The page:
New research has revealed that some of the toxin formaldehyde in our bodies does not come from our environment - it is a by-product of an essential reaction inside our own cells. This could provide new targets for developing cancer therapies, according to research led by scientists from the Medical Research Council (MRC) Laboratory of Molecular Biology.
The research, published in Nature, has uncovered that formaldehyde is a by-product of a key process called the 'one carbon cycle'. This cycle uses a vitamin - folate - to create DNA and essential amino acids, which cells need to function and multiply.
Dr Ketan Patel, senior author on the paper from the MRC Laboratory of Molecular Biology, said: "We've known for a while that we must produce formaldehyde in our bodies, but we didn't know where it comes from. We've discovered that some of it comes from an unexpected source, a key pathway - called the one carbon cycle - that's used to make the building blocks of life, such as DNA and certain amino acids. The one-carbon cycle is a fundamental process which is present in all forms of life, right down to bacteria."
Formaldehyde is a toxin because it can damage DNA. However, our cells have two lines of defence against the danger of formaldehyde. Firstly, an enzyme converts the formaldehyde into a less dangerous chemical, called formate. And secondly, DNA damage caused by formaldehyde can be fixed by DNA repair enzymes.
These findings could provide a new target for developing cancer drugs, as some types of cancer - notably BRCA1 or BRCA2 breast cancers - lack the DNA repair enzymes to protect themselves from formaldehyde toxicity. The researchers found that treating laboratory-grown cells with folate leads to the release of formaldehyde, and speculate this could lethally damage the DNA of the BRCA cancer cells that cannot repair this damage. Healthy surrounding cells would not be damaged since they have functioning DNA repair mechanisms.
Dr Patel commented: "The one carbon cycle is already a key target for cancer drugs and this study opens up exciting new opportunities to harness this pathway for cancer research."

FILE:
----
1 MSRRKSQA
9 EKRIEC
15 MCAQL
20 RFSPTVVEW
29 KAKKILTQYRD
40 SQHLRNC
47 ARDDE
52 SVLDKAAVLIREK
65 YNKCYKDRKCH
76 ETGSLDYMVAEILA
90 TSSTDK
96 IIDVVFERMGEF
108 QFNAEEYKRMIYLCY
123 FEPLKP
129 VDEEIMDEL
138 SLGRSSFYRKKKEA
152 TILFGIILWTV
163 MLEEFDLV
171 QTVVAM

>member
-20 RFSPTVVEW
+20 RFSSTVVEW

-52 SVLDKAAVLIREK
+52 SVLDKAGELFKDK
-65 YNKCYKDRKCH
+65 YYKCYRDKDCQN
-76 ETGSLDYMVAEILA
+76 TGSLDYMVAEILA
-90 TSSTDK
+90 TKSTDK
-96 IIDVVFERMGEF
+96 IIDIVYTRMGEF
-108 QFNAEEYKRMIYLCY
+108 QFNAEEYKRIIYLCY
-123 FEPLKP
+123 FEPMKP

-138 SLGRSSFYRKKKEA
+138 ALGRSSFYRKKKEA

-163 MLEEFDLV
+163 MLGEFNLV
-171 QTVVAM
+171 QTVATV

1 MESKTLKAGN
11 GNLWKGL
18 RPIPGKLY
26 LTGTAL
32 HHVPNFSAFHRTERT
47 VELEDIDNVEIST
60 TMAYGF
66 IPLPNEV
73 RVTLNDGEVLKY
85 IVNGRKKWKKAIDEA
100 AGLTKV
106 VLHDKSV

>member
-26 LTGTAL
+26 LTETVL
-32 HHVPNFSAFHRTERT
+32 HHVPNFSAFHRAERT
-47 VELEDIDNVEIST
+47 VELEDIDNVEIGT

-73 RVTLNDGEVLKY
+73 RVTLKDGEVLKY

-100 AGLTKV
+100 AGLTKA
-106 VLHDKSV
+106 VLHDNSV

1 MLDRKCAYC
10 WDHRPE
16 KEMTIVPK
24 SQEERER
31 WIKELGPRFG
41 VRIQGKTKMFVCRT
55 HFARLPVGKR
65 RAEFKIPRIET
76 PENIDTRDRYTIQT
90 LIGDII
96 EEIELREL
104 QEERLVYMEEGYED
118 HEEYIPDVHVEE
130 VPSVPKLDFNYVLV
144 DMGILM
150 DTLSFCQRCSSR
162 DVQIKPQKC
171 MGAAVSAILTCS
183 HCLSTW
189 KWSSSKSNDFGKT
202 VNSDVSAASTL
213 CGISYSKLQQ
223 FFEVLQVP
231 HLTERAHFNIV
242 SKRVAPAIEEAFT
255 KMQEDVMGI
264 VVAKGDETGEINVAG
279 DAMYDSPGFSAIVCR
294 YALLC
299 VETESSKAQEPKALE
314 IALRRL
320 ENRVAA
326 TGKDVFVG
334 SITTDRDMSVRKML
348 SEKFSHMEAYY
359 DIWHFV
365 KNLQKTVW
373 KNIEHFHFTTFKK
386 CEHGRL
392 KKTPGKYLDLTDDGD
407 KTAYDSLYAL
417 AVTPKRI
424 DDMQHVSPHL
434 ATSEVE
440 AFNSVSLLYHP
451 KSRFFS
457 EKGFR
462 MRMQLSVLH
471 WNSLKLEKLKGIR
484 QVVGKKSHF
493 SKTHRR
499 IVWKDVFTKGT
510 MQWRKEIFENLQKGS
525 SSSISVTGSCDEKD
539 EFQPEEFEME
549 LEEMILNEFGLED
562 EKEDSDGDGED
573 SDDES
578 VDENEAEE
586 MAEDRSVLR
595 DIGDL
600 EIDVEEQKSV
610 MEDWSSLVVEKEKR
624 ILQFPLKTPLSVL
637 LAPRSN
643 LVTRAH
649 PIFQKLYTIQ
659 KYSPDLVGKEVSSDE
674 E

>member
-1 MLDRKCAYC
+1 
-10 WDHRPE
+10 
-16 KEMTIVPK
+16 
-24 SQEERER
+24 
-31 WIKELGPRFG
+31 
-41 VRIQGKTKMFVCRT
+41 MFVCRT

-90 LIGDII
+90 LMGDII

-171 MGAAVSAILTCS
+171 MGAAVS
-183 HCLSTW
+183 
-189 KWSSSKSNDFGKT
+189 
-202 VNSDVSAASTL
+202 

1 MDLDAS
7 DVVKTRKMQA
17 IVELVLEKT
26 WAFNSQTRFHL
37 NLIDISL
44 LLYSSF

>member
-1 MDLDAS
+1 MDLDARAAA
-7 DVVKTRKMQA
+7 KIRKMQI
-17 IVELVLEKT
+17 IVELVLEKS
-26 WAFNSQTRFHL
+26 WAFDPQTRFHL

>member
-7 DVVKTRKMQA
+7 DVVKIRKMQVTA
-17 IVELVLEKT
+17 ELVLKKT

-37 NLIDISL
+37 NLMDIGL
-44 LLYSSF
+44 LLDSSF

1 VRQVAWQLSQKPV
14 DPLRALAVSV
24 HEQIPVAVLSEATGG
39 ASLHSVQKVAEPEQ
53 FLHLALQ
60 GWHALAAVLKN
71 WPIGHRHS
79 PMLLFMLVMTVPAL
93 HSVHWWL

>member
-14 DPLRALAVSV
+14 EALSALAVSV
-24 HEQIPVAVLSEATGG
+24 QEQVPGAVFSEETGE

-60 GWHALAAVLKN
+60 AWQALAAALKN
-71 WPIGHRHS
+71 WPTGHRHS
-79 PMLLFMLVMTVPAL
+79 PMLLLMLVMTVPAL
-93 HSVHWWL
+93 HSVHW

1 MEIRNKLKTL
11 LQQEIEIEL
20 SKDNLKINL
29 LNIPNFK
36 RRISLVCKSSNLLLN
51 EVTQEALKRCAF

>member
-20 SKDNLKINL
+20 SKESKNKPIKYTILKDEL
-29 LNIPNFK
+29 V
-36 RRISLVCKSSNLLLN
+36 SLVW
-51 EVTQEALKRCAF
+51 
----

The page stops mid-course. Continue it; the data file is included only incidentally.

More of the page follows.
The scientists were surprised to find that the toxic formaldehyde also has a positive function in cells, as it paradoxically also fuels the one-carbon cycle. Formaldehyde is broken down into formate, which the one-carbon cycle uses to make the building blocks of life.
Dr Patel said: "Surprisingly, although the body produces this violently toxic formaldehyde, it then converts it into something that can be used to fuel the one-carbon cycle. So, something toxic is converted into something useful to the body, to make certain amino acids and DNA. Folate and formaldehyde have two faces: a beneficial side because they provide the chemical buildings blocks for cells to live and grow, and a dangerous side because formaldehyde can damage DNA."
This discovery suggests how cancer cells may be able to resist current chemotherapy drugs, such as methotrexate, that block folate going into the one carbon cycle. The researchers suggest that with folate pathway blocked, cancer cells might be able to keep functioning by switching to using the newly discovered formaldehyde pathway to build the DNA and proteins that cancer cells need to multiply.
Dr Nathan Richardson, MRC Head of Molecular and Cellular Medicine, said: "This study is a great example of the value of investing in discovery science, where important insights into cellular metabolism have opened up new opportunities for treating interventions in diseases, such as cancer and overcoming resistance to existing therapies."
While the study shows that increased input of folate results in greater formaldehyde toxicity, it was conducted in laboratory cell cultures dosed with high amounts of folate and genetically altered so that they cannot process formaldehyde. The authors caution that no conclusions should be drawn about whether there is any overall effect in a living animal consuming folate.
Article: Mammals divert endogenous genotoxic formaldehyde into one-carbon metabolism, Ketan J. Patel et al., Nature, doi:10.1038/nature23481, published online 16 August 2017.